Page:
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The real virus was all the inkjet cartridges we DRM’d along the way.

HP CEO Enrique Lores on live television, addressing a class-action lawsuit against his company for blocking third-party ink:

“We have seen that you can embed viruses in the cartridges.”

Ars Technica, while basically calling bullshit, explains: “HP argued that ink cartridge microcontroller chips, which are used to communicate with the printer, could be an entryway for attacks.”

Maybe stop putting smart DRM chips into cartridges, then? Also, read this.

Wi-Fi 7 quietly took off while everyone was looking at AI

There may not have been any splashy router announcements, but Wi-Fi 7 hit laptops all over the place.

A Chromebook for Gen Z.

HP’s new Chromebook Plus devices aim to fulfill the needs of today’s young people — who are looking, HP has determined, for “technology that is flexible, adaptable, and delivers powerfully immersive experiences, while keeping the planet in mind.”

The Plus, coming in 14-inch and 15.6-inch options, will feature 12th-Gen Intel processors, AI video conferencing tools. The 15-incher ($599.99) has a 144Hz screen option; the 14-incher ($749.99) has recycled material in the cover and hinge. Both go on sale October 8th.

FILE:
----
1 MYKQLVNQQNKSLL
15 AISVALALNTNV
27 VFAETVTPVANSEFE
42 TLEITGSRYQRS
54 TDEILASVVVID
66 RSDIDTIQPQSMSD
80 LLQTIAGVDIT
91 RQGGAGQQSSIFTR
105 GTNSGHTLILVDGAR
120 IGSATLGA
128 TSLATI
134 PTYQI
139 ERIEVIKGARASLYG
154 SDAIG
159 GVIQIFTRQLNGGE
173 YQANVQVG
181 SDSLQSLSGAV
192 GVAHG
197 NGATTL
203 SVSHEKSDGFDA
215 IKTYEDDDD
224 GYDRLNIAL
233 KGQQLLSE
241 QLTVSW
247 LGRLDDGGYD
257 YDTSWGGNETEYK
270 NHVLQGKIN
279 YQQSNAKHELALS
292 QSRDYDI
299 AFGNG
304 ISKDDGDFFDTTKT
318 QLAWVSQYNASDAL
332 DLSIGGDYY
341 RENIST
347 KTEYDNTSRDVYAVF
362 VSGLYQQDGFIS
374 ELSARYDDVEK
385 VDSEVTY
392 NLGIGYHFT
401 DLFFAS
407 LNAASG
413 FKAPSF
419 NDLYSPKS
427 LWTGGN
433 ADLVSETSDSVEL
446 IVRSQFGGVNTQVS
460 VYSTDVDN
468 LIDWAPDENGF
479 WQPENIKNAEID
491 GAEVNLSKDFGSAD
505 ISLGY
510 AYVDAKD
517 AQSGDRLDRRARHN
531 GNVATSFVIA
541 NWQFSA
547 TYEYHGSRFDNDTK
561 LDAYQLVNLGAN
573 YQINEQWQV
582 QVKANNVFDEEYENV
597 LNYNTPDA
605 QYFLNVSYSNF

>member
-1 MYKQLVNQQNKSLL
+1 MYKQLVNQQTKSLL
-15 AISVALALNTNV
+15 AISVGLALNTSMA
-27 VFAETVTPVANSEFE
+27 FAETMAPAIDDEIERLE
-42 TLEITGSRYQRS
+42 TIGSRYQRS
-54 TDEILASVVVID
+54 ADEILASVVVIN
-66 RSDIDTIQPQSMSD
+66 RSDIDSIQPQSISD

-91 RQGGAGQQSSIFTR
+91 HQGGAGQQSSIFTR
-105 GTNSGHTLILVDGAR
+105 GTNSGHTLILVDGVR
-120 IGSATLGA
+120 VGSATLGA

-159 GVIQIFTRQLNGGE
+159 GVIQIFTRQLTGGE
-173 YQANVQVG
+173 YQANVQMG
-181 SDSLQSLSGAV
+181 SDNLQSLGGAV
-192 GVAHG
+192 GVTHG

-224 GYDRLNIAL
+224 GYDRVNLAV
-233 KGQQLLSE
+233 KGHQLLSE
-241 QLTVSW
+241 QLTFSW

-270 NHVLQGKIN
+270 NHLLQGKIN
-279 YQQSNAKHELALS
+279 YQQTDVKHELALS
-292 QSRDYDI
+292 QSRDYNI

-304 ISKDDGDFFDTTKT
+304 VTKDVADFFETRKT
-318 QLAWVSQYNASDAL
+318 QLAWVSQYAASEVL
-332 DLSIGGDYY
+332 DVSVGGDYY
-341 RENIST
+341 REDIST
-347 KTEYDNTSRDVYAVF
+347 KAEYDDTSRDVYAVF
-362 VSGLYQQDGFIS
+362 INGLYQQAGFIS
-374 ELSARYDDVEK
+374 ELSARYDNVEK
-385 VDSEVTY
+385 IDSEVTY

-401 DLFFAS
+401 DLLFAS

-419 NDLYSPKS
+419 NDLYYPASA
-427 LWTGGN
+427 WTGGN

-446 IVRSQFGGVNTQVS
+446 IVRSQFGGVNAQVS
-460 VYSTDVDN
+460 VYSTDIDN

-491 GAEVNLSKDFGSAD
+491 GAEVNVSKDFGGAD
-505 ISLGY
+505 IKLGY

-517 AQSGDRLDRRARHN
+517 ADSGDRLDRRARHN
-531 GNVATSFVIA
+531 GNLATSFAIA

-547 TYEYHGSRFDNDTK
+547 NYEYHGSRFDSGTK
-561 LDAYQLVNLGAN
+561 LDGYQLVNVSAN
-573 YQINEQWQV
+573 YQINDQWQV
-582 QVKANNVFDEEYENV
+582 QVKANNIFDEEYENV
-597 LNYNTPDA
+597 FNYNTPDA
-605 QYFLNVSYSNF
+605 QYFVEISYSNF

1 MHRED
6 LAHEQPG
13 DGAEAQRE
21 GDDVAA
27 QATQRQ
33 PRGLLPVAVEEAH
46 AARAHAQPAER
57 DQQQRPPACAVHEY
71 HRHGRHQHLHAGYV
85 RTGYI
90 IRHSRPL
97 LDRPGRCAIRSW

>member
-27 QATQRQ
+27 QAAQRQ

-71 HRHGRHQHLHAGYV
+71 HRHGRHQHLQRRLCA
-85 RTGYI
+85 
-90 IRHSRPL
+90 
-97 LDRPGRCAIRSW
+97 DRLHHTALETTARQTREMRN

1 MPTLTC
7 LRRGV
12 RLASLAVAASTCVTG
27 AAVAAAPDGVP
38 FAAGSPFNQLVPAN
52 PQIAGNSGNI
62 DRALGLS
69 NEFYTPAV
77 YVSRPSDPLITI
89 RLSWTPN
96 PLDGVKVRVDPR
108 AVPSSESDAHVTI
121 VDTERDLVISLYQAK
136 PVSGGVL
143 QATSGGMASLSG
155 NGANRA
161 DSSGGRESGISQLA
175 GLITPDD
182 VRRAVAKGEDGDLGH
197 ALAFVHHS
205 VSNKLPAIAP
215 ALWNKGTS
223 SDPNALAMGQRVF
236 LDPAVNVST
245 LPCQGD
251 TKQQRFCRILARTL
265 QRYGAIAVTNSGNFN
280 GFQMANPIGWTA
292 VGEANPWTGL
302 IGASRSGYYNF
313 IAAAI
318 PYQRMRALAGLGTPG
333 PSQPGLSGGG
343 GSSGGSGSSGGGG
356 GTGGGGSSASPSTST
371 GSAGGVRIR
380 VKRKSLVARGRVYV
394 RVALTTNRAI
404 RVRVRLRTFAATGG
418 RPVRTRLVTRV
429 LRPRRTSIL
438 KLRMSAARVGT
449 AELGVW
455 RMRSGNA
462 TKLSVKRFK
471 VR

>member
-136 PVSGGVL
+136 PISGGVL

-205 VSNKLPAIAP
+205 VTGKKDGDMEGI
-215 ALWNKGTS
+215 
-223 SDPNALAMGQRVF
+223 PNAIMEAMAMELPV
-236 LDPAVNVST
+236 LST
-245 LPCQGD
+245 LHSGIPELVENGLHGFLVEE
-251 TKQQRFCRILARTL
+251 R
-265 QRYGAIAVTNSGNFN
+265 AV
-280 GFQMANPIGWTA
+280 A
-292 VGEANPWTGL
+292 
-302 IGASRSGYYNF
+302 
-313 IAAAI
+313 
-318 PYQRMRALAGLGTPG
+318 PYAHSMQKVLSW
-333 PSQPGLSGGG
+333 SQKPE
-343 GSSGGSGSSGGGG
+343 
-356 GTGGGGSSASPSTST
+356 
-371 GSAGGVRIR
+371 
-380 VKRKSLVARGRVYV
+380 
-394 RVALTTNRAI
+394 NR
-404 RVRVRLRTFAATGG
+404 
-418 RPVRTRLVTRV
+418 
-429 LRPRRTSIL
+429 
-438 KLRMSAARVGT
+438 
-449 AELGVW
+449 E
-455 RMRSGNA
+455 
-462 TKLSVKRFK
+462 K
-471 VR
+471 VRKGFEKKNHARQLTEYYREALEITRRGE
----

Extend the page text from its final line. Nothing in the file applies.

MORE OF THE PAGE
A user holds the HP Chromebook Plus 14 in a kitchen.
This is the 14.
Image: HP
Pavilion Plus, but make it bigger.

HP is bringing a much welcome refresh to its Pavilion Plus line. The Pavilion Plus is a totally random assortment of features (OLED display, ultra-thin chassis, incredibly fancy webcam, an H-series processor) that really have no business being on the same device, and it is my favorite thing ever. (It’s also on our Best Budget Laptop list.)

There will be a 14-inch 2.8K model with both AMD and Intel options as well as a 16-inch 2.5K option with an Intel Core i7 and Nvidia RTX 3050. The former’s hitting shelves in September starting at $849.99; we’ll see the latter in October for $999.99.

A user takes a video call on the Pavilion Plus 14.
Don’t mind me. Just chatting. On my OLED Pavilion Plus 14.
Image: HP
Pay no attention to the USB port behind the “no USB” sticker.

Is covering a printer’s USB port with a sticker to push people into wireless printing the worst thing HP does with its hardware? Not remotely. Is it still pretty funny to watch someone just take off the sticker and plug their printer in? I think so.

HP’s Dragonfly Chromebook is a computer without a market.

Monica Chin published her review of the HP Dragonfly Chromebook today, a computer I’ve been excited about ever since it was announced at CES back in January.

Sadly, while the hardware is incredible, the experience ChromeOS provides just doesn’t align with the stratospheric price tag HP is asking. It makes me wonder — who does it think is going to buy this thing?

Best Chromebook 2023: The HP Elite Dragonfly Chromebook open. The screen displays The Verge homepage.
Photo by Amelia Holowaty Krales / The Verge


Verge Score

The HP Elite Dragonfly Chromebook is incredible — with one big problem

Beautiful chassis, fast processor, great screen, and software that doesn’t keep up